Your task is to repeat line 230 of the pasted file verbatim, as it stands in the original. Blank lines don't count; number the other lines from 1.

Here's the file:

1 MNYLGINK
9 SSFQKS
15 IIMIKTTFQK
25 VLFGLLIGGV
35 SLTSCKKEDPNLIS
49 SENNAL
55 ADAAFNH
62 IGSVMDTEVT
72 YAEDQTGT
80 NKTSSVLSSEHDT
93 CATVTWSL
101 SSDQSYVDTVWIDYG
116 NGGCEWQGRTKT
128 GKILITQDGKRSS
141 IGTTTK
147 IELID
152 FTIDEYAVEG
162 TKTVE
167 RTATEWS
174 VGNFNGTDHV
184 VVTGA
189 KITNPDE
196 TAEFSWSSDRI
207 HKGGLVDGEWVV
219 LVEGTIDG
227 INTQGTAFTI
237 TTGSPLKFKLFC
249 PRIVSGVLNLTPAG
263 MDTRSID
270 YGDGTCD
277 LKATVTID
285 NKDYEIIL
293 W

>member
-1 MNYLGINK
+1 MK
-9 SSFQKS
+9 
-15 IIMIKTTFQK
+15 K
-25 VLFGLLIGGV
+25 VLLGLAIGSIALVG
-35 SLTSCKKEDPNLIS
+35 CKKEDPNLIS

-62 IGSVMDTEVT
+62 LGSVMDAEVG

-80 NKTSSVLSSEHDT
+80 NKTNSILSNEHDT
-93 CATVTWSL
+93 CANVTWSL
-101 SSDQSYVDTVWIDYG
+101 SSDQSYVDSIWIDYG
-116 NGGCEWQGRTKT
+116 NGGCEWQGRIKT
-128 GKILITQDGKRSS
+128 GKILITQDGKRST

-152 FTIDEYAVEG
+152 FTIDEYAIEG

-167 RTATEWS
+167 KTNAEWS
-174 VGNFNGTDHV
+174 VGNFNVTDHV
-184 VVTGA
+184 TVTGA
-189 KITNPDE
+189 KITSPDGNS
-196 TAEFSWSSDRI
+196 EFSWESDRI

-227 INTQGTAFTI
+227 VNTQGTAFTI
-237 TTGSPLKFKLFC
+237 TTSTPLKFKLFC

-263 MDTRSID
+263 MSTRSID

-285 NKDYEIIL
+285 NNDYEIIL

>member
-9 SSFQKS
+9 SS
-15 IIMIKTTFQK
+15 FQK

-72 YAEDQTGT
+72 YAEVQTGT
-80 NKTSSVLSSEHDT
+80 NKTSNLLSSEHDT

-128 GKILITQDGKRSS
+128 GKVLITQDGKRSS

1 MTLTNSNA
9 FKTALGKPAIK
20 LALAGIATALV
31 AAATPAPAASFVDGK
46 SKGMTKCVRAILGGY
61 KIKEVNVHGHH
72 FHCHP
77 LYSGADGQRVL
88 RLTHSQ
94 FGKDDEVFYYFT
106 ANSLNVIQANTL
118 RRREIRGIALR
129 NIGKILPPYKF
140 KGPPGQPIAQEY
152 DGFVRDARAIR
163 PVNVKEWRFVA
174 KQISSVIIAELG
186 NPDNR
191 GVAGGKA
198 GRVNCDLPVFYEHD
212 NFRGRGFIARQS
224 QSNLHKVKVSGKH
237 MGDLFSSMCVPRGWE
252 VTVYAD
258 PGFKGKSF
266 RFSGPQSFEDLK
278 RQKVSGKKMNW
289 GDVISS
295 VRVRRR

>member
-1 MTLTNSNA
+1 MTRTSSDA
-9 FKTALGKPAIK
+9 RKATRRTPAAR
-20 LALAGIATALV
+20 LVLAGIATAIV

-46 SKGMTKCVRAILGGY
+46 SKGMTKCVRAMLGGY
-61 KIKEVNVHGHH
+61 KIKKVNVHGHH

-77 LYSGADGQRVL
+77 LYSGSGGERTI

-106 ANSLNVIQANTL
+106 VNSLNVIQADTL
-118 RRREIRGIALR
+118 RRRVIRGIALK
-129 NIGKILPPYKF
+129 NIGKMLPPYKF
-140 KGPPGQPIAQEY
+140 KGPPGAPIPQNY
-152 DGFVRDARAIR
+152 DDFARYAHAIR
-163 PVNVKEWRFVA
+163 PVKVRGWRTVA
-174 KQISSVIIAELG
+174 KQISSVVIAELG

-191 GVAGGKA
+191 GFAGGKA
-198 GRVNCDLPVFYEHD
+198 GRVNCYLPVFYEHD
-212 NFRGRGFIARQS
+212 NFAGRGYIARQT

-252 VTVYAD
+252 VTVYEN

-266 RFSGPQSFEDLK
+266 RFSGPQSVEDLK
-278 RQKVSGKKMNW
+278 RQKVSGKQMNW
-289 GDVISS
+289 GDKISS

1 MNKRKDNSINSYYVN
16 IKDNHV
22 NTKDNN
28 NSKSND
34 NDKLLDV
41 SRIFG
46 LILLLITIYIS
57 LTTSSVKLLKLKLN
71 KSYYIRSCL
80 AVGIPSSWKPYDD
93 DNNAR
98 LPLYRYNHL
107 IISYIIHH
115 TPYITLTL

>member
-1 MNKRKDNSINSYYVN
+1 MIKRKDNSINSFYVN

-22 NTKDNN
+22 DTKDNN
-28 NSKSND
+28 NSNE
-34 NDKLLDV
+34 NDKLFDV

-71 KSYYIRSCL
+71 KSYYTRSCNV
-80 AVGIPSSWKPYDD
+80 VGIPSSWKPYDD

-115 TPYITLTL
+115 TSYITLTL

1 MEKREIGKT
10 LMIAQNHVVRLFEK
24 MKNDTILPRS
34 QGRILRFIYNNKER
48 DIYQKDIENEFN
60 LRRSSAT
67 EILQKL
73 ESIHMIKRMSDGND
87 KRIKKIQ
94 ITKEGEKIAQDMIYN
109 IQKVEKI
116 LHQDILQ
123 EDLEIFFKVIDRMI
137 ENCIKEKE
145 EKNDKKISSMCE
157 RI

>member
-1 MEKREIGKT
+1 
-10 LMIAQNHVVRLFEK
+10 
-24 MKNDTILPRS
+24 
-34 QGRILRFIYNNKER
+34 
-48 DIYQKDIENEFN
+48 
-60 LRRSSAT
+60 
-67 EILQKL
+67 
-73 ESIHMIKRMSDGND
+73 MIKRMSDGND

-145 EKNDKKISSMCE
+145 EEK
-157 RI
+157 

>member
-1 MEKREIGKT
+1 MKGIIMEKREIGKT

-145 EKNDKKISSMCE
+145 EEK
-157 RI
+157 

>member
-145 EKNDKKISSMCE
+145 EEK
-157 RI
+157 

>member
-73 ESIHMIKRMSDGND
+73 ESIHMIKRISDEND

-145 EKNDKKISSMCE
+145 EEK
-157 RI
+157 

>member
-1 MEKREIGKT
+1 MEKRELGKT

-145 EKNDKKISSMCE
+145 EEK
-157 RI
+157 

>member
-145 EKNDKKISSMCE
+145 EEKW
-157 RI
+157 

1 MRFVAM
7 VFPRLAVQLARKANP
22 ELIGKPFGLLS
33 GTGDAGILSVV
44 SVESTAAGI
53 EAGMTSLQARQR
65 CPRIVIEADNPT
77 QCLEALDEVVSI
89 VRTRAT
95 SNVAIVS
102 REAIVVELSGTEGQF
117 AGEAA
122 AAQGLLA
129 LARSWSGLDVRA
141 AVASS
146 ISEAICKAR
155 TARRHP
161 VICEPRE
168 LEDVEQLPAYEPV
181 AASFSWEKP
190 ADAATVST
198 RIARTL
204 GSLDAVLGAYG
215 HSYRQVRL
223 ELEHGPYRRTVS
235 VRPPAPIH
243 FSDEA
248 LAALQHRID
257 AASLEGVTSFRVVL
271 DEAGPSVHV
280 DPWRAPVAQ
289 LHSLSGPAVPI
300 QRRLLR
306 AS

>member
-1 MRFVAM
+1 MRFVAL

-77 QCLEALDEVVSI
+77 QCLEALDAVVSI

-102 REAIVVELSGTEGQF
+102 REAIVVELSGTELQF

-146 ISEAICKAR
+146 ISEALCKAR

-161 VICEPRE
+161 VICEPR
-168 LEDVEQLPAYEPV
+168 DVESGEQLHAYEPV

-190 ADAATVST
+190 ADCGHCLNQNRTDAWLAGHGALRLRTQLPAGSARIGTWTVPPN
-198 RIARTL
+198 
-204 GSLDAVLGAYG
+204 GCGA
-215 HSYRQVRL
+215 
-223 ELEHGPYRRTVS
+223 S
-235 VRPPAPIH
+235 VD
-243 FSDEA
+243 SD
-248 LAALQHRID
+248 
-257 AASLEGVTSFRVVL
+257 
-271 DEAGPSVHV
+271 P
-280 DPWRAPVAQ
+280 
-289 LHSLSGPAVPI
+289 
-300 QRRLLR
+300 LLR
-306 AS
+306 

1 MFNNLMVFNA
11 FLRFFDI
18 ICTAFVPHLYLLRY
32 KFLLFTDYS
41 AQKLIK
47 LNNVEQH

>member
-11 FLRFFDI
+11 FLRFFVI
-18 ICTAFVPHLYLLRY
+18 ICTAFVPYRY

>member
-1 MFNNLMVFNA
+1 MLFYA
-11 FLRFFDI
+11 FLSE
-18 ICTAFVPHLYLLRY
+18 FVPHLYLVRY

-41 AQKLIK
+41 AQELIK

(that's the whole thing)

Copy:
+157 